By Isabella Waldron
(To be read in an accent of your choosing)
I arrived to the “New Seasóns Grill” on a night reminiscent of the Parisian allies. I’d been hearing rave reviews from my peers about the back-to-basics techniques and farm to fork dinners — especially the $8 turmeric, ginger, coconut water. My expectations should not have been so high. The seating was remarkably limited — in a separate section of the grill, tables were occupied by parents, babies and studying students. Is this what fine dining has come to? A mere spot to read a coffee-stained newspaper? People simply don’t understand gourmet dining atmospheres anymore.
Still, I did not give up just yet. I perused the menu, which was found on recyclable sheets of colored paper. A bold choice. The menu itself was unique — a refrigerated display case of cold noodles and plants and even some “cheese curds.” The diner takes but three steps to his or her right and finds his or herself at a grill to custom order. The options were plentiful…this much is true. I debated between a sesame bagel with cream cheese (a crowd favorite, I’m told), a classic turkey sandwich on sourdough, or the trademark of the “New Seasóns Grill” — the Wok. I let the imagined tastes roll around my head and eventually settled on the wok, as it is New Seasóns’ original claim to fame.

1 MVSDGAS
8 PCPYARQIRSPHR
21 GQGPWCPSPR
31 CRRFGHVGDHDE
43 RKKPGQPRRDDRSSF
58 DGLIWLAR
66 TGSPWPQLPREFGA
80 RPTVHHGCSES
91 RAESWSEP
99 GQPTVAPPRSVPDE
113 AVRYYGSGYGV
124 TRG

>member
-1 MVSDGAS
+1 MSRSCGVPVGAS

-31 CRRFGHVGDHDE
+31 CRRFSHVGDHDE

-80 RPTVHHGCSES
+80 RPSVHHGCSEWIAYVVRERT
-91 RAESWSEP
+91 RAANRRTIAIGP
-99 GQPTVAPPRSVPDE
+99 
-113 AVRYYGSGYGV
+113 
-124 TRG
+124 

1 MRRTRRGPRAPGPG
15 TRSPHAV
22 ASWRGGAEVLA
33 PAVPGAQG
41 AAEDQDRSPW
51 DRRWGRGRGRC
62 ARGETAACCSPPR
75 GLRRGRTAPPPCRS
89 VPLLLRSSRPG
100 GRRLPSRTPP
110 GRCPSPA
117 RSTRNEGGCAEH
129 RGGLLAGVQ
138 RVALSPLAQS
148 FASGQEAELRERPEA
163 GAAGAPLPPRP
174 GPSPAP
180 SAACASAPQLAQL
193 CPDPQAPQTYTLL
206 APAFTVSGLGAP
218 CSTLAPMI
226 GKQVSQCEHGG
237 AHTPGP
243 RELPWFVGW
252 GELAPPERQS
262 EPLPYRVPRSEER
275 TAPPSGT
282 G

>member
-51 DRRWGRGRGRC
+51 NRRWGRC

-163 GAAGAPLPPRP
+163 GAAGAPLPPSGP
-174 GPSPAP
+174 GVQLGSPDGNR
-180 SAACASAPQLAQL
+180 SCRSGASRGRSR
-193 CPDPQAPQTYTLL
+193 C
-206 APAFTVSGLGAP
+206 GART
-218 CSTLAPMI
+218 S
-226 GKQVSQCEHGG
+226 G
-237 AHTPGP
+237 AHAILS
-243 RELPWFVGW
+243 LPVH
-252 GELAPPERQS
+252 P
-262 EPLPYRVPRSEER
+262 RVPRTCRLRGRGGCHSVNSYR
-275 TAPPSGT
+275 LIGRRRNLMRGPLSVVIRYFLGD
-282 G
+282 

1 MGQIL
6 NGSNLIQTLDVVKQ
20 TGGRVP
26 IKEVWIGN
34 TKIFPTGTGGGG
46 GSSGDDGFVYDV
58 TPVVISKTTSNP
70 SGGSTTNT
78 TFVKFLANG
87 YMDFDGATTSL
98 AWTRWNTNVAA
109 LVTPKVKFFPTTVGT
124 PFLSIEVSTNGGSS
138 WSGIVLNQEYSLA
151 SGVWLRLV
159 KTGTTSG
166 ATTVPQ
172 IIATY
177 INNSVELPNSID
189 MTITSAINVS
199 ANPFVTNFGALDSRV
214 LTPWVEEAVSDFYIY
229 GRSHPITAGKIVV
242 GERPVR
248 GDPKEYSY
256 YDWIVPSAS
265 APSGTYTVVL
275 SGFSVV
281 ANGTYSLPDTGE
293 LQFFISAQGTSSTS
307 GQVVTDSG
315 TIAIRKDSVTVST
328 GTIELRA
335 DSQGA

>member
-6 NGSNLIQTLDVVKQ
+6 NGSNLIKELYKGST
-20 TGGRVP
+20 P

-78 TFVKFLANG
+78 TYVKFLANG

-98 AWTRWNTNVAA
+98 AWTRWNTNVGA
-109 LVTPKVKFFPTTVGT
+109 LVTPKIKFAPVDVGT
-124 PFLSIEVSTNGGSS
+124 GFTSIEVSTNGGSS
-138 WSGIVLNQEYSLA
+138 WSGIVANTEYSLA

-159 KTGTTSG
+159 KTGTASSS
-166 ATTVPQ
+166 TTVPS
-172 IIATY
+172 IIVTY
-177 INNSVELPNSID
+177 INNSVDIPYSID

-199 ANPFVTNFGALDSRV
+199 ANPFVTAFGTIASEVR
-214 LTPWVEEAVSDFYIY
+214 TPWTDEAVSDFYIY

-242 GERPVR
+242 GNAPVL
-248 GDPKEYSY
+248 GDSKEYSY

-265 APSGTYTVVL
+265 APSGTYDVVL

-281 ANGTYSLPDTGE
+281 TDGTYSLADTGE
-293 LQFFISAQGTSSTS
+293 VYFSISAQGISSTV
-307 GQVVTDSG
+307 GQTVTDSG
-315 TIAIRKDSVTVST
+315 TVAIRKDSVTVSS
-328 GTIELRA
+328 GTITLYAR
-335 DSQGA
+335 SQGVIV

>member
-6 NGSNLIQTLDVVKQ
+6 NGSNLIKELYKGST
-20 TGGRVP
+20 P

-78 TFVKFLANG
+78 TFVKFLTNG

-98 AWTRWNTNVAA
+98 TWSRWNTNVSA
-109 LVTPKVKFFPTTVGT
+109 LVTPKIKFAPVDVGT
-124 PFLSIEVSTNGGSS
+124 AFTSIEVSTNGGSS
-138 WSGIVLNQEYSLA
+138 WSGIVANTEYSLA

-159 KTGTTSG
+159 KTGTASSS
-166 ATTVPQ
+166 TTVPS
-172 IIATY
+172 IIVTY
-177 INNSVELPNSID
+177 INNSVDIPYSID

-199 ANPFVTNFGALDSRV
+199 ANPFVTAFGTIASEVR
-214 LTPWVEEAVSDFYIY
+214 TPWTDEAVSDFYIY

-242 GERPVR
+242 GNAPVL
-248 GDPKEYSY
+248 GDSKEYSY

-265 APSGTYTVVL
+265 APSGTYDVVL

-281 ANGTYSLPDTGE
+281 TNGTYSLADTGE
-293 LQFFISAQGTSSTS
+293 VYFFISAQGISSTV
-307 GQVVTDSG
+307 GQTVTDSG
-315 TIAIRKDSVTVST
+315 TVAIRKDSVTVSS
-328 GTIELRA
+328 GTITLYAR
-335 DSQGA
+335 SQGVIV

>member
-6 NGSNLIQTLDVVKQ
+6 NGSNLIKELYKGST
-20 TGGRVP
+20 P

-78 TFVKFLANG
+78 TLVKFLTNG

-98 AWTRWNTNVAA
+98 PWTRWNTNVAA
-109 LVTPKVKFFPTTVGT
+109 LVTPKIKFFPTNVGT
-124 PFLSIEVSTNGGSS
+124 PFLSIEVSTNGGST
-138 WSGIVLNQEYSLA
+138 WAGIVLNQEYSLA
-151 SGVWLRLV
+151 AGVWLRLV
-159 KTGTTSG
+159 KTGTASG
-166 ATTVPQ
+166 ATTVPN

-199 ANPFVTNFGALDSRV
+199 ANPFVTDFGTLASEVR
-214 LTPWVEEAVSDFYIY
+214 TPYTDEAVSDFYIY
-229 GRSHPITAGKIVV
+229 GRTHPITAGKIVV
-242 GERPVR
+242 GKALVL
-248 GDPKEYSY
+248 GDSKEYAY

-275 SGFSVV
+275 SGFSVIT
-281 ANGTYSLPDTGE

My appetite grew as the service was remarkably slow, but this can be expected of all gourmet dining experiences. After all, what is waiting 40 minutes in front of the counter when you are at the beloved New Seasóns, clinging to the excitement of the nearby deli cases of homemade applesauce and the “chicken liver” dish that comes out annually? At least, this is what I thought to myself as I watched countless people pass by in front of me with odd metal carts. Who brings a metal cart to a restaurant? Again, I am shocked by the lack of propriety people have in restaurants nowadays.
I watched as the chefs prepared my food. They flipped woks and made sandwiches busily but were frankly a bit rude when I kept requesting my Asian Plum sauce to be served “a lá mode.”
Finally, the food arrived. Instead of a plate, I was given a cardboard box. The scent of noodles emanated from within. Upon first taste — with a plastic fork, I must mention — I was delighted by the medley of taste and fusions of flavors. The chicken was dry like a classic, vintage, 2014 merlot. But, the dish was redeemed by the plentiful serving of noodles and sauce.
Overall, one must be prepared for a fairly odd restaurant atmosphere, reminiscent of a grocery store. However, the food is varied and moderately delicious. I may return, but I will bring my own china plates and silverware.